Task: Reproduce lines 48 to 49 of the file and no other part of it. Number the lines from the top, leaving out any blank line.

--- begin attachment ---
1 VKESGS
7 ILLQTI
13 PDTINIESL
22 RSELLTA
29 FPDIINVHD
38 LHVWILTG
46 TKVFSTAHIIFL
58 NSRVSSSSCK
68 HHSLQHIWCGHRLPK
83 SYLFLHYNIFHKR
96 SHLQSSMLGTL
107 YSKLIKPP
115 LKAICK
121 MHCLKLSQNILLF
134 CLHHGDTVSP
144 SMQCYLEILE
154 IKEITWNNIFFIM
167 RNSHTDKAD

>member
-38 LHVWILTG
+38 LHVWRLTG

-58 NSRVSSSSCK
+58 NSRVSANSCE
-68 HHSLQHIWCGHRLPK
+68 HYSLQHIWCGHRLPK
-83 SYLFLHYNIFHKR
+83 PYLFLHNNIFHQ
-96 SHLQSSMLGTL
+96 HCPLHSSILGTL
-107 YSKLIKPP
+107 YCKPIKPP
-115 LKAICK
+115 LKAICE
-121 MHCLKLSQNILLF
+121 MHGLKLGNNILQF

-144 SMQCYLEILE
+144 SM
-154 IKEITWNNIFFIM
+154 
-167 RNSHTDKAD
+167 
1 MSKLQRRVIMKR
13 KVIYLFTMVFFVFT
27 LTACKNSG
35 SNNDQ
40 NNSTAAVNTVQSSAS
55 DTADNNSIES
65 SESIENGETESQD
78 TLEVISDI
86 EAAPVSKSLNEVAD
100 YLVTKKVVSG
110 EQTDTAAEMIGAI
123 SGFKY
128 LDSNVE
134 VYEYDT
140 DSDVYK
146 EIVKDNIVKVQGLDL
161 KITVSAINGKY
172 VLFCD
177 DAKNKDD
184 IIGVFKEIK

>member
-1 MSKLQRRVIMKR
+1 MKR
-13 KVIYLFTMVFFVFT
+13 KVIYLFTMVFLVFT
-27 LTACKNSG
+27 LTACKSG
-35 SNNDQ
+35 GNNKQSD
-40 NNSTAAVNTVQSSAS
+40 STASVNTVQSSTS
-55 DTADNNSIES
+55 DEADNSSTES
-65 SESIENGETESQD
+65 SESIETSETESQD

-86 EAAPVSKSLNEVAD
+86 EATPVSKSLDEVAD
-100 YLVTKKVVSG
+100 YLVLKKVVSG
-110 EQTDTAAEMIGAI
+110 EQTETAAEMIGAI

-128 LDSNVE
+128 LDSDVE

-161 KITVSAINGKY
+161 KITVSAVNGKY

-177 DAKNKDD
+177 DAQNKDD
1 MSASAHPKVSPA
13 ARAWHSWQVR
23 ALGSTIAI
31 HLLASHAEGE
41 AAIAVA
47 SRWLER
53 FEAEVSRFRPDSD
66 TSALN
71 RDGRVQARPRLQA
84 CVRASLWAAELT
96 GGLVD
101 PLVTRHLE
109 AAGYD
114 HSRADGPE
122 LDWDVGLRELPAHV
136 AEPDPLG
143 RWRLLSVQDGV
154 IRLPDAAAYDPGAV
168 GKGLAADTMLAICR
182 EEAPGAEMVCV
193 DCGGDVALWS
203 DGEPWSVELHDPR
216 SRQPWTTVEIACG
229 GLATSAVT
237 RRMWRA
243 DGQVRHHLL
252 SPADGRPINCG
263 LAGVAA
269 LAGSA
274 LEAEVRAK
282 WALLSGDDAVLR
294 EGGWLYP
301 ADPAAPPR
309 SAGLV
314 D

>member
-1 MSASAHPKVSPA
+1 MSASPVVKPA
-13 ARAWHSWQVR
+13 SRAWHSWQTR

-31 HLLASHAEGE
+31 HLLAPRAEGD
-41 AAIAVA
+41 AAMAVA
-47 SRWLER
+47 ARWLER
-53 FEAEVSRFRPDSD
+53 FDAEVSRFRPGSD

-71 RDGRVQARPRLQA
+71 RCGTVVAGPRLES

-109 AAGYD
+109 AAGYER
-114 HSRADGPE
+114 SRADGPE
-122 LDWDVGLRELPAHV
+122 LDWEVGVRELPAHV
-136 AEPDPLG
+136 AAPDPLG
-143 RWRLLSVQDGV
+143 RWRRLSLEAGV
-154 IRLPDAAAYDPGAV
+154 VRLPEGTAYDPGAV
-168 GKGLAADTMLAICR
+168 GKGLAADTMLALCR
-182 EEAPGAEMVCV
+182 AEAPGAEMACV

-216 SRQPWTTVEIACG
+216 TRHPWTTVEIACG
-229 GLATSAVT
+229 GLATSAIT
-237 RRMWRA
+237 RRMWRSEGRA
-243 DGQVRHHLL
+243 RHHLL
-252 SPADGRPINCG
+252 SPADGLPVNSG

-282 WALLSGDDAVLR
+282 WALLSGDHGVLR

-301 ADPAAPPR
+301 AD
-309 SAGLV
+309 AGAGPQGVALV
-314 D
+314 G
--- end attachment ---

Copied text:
65 SESIENGETESQD
78 TLEVISDI